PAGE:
Sunday, December 25, 2005

Mrs. McMichen an Extraordinary Teacher

Mrs. McMichen was an English teacher at Dora High School for many years. The impact she had on students who passed through those halls was remarkable. Many have told me that once they completed her classes that English 101 in college was a breeze. I wouldn’t know because I dodged Mrs. McMichen. I went to summer school one year so that I could graduate from high school a year early and one of the classes I took was senior English. It was by design. Everyone had told me that she was a bear in class and since I was loading up to get out early, I didn’t want to fail English. That was one of those life choices I lived to regret. I have struggled with English all my life. I failed freshman English in college once. I dropped out failing a second time and only on the third attempt did I squeak by. To further drive home the error, I decided later in life that I actually loved writing and what I didn’t know did hurt me.
The sad part for me is that I’ve always loved Mrs. McMichen. Her mother and father lived across the road from my family in West Pratt and they were the neatest people. I often went across the road in the summertime and sat on the porch and drank lemonade with Mr. and Mrs. Galloway. The house was always white as a church and the floors had a fresh coat of grey paint. The hedges were always trimmed to perfection and their yard looked like it was kept by the grounds keeper at Augusta Country Club.
Later when I got old enough to drive, I cut grass for people in the area. One of my clients was Mrs. McMichen. She had a small yard, but it was steeper than the ski slope in Gatlinburg. I cut the front with a rope tied to the handle of the lawnmower…pulling it up and letting it down with the rope. Mrs. McMichen would always say “I can’t wait to have you in my class.” She was a petite and gracious woman who spoke impeccable English. I never heard her raise her voice. When she would have to put someone in line, her voice would get stern and you knew she meant business.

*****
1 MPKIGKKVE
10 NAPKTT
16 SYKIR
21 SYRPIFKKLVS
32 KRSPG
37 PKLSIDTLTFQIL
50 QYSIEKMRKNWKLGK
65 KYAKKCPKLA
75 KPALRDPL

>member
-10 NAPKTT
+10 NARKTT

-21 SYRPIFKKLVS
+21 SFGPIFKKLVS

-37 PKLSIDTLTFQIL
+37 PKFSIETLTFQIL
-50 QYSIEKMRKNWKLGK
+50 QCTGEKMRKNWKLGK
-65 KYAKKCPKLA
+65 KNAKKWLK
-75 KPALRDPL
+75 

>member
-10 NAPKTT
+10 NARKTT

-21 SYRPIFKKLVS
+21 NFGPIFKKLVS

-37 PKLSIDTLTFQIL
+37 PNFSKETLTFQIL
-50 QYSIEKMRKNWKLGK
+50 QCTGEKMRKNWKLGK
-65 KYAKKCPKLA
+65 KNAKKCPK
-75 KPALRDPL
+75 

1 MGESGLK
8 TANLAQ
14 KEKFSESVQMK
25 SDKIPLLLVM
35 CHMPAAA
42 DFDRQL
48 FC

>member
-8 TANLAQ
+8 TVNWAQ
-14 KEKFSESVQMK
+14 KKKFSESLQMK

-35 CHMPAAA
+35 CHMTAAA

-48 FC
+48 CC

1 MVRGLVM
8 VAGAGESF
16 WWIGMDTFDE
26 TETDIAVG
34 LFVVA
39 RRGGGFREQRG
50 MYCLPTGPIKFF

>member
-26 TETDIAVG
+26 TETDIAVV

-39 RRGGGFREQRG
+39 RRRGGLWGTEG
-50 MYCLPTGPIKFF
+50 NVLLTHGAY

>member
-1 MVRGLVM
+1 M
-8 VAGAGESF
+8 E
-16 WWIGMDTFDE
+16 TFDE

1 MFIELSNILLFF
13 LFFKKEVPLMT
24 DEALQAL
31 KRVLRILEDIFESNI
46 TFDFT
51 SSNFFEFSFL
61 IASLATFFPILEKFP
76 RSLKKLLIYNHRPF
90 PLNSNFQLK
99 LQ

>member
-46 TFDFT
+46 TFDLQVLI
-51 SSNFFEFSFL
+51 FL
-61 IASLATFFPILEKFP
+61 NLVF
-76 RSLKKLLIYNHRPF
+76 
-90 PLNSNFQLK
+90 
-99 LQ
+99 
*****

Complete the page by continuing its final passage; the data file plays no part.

I had the good sense in later years to visit with her mom and dad before they passed away and record them talking about how they met and how they come to live in West Pratt. I later gave that tape to Mrs. McMichen and she thanked me every time she saw me for that simple act.
In thinking about the past, I have very few regrets. The decision to take senior English in summer school and dodge her is one I do regret because I truly believe she would have made my path easier.
Mrs. McMichen passed away on December 24th 2005. As her spirit ascends to that higher place she can go with the knowledge that during her time here on earth she made a profound impact on my life and the lives of countless others who knew and loved her.

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